There are a few things America does bigger and arguably better than the rest of the world. America has wider, straighter roads with more turn-arounds and access roads. America has gigantic superstores where you can buy eggs, milk, 52-packs of Coca~Cola, couches, cat trees, guns, Ipods, televisions, fishing poles and wedding cakes all in the same place while your car gets its oil and brakes changed. America has 24 hour convenience stores on every corner, and you can order just about anything over the Internet and have it delivered within 24 hours and rarely ever have to pay for shipping. A lot of Americans don’t realize that most of the rest of the world doesn’t have these luxuries…at least, not on the scale that America does.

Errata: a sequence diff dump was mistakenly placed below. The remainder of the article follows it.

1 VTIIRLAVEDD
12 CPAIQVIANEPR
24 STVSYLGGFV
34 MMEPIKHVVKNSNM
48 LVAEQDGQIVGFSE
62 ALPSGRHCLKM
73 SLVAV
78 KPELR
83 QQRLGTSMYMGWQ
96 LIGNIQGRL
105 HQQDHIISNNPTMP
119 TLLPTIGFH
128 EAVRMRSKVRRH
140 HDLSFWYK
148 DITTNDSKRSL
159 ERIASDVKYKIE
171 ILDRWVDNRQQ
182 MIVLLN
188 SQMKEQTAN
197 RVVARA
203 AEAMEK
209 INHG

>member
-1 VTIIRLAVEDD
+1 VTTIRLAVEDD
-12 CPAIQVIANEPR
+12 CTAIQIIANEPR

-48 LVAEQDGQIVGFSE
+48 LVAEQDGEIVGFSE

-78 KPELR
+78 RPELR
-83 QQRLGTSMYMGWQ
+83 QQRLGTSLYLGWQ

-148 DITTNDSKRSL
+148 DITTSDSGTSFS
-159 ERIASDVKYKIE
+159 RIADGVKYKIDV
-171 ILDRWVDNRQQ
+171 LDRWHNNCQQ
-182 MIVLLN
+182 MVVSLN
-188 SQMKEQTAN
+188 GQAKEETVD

When I first left America I missed those luxuries like they were necessities. I thought the rest of the world was primitive for not “doing it right.” That point is a debatable gray area, but that’s neither here nore there. The point is that after being away from America for a while I’ve found that I almost never miss the over-the-top luxuries of America. However, something happened this week that made me a little nostalgic for “home.” I was introduced to the HBO series “Eastbound and Down.”
In the same way “Generation Kill” perfectly captures the tone of modern U.S. military culture, “Eastbound and Down” perfectly captures the tone of modern Texas culture. Watching that show was like slipping on an old, worn-in pair of sock, and for 40 minutes it felt like I was back “home” again.
But after watching a few episodes it occurred to me that a lot of Americans don’t realize the rest of the world doesn’t have willfully ignorant, xenophobic, bombastic, redneck trailer trash…at least, not on the scale that America does. It also occurred to me that it has become a constant source of subconscious joy to me to know how far away I live from that cess pool of wasted human potential.